Danielian writes with simple realism, and his poems all have a comfortable familiarity. It’s akin to listening to a new album by AC/DC or the Ramones: You know what you’re going to expect and anything  different would be infuriating. 

You can purchase Dispatches From the Fort and all other of Danielian’s work on his Amazon author page: amazon.com/Jeff-Danielian/e/B00HMTH4M4%3Fref=dbs_a_mng_rwt_scns_share.




Making Sure Larders Aren’t Bare: When Rhode Islanders struggle, the RI Food Bank steps in

These have been brutal times for nearly everyone (with maybe the exception of big box stores, which are seeing record profits). Citizens worldwide have been hit mercilessly with the combination of a physical and mental health crisis and a financial crisis. There are people struggling in all facets of day-to-day life, such as work, bills, keeping the home and utilities up to date, food and education. But there are some putting aside their own concerns in an attempt to help those in need, proving that humanity has the ability to bring positivity, even in the worst of times.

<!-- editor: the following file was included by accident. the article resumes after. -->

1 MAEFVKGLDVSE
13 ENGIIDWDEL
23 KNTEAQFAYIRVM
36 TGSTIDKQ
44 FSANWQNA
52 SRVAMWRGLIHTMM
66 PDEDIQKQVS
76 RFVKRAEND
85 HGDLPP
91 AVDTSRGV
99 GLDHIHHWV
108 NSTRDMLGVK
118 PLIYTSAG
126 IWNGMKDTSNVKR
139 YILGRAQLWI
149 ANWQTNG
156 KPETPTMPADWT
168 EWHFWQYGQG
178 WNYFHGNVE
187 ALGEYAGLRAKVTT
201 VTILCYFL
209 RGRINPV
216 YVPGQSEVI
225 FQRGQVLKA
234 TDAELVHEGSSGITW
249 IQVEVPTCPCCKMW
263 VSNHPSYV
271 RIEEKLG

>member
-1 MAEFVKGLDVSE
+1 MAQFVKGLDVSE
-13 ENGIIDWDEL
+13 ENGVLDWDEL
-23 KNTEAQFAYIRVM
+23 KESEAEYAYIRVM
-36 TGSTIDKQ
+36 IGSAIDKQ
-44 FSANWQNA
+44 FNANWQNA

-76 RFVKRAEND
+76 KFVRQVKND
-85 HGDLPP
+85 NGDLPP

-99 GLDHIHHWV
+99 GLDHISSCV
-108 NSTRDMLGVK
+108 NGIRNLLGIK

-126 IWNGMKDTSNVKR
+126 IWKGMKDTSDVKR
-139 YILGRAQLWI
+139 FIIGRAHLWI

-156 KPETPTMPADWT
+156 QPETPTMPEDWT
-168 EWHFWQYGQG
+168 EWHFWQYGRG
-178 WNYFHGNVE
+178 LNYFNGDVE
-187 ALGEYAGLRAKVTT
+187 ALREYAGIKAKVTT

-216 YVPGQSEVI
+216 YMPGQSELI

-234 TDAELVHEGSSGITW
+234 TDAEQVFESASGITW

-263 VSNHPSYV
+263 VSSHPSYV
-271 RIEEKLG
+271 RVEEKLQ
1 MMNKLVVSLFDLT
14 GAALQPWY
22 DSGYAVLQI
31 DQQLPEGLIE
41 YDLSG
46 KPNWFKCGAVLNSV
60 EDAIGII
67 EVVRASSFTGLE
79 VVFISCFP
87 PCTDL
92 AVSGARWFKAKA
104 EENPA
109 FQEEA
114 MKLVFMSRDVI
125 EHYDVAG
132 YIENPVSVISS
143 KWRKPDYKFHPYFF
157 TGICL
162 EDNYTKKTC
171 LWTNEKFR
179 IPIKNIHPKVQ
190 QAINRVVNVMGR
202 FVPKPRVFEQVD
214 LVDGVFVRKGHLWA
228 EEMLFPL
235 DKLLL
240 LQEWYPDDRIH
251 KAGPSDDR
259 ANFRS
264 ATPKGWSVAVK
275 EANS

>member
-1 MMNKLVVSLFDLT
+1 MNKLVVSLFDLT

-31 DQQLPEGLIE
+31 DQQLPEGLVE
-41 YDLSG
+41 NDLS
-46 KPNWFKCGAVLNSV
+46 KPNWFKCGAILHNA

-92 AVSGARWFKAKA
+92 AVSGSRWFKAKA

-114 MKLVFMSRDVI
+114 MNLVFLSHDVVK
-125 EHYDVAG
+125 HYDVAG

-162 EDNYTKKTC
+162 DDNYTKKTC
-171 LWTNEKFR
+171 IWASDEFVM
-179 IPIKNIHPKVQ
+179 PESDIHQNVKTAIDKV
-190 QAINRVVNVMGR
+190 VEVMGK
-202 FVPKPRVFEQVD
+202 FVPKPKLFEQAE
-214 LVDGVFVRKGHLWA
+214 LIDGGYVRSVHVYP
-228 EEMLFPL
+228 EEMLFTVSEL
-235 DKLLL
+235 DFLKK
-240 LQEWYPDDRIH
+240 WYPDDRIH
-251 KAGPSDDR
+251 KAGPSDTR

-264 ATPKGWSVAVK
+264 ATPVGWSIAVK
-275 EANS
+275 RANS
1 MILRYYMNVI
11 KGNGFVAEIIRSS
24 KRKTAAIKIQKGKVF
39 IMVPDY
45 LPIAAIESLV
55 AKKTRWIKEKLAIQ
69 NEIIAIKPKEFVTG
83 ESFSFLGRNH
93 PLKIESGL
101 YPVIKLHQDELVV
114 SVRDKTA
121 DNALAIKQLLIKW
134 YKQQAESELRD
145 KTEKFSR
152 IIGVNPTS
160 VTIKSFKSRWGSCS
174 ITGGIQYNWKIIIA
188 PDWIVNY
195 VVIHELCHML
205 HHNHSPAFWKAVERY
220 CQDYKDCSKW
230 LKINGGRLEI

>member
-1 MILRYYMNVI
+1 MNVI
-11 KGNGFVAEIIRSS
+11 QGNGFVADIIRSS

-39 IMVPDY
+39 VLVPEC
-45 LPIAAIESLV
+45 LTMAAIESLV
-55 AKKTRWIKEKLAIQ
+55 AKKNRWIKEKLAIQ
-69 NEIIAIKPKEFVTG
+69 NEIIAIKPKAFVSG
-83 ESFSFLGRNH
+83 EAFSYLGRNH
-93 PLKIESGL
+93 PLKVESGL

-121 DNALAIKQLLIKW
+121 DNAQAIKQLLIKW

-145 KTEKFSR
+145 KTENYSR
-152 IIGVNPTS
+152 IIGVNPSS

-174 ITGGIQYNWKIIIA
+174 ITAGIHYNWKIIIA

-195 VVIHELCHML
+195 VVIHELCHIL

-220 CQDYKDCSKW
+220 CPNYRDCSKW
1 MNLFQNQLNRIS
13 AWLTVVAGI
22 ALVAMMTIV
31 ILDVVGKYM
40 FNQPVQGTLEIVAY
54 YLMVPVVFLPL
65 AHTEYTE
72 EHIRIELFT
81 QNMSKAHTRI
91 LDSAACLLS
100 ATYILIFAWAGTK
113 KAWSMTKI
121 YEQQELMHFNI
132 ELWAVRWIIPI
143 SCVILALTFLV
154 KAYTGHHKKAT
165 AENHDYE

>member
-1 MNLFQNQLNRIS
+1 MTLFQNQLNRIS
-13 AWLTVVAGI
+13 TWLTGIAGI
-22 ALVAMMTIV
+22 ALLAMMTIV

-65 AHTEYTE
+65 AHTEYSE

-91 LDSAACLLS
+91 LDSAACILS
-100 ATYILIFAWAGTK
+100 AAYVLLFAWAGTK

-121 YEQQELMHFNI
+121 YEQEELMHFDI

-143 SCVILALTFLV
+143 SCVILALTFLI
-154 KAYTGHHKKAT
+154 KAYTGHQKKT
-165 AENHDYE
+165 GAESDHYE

The Rhode Island Community Food Bank has a statewide network of 159 member agencies, which includes food pantries, meal sites, shelters, youth programs and senior centers throughout the state. The COVID-19 pandemic has caused them to ramp up their distribution, donating to 30% more than the usual 68,000 people they serve each month to keep up with the increased demand of the community. The food bank, which opened in 1982, is a first-hand witness to the struggles of the community.

“So many Rhode Islanders are out of work and struggling to make ends meet,” director of communications Hugh Minor said. “We continue to serve people seeking food assistance at some of the highest levels we’ve seen in decades.”

The food bank relies on the help of others to support their mission of alleviating hunger. This has been a struggle for some people, as they relied on locally sponsored food drives to make their donations. Businesses and schools haven’t been able to to hold their regular food drives due to the buildings being closed for distanced working/learning. This has led to an inspiring number of people stepping up and starting their own food drives.

“I got the idea to start my own food drive because, under normal circumstances, my middle school [Park View Middle School] does a food drive around Thanksgiving,” explains 12-year-old Cranston resident Grace Michaelson. “Due to the pandemic and distance learning, I was not able to participate this year, so I decided to start my own.”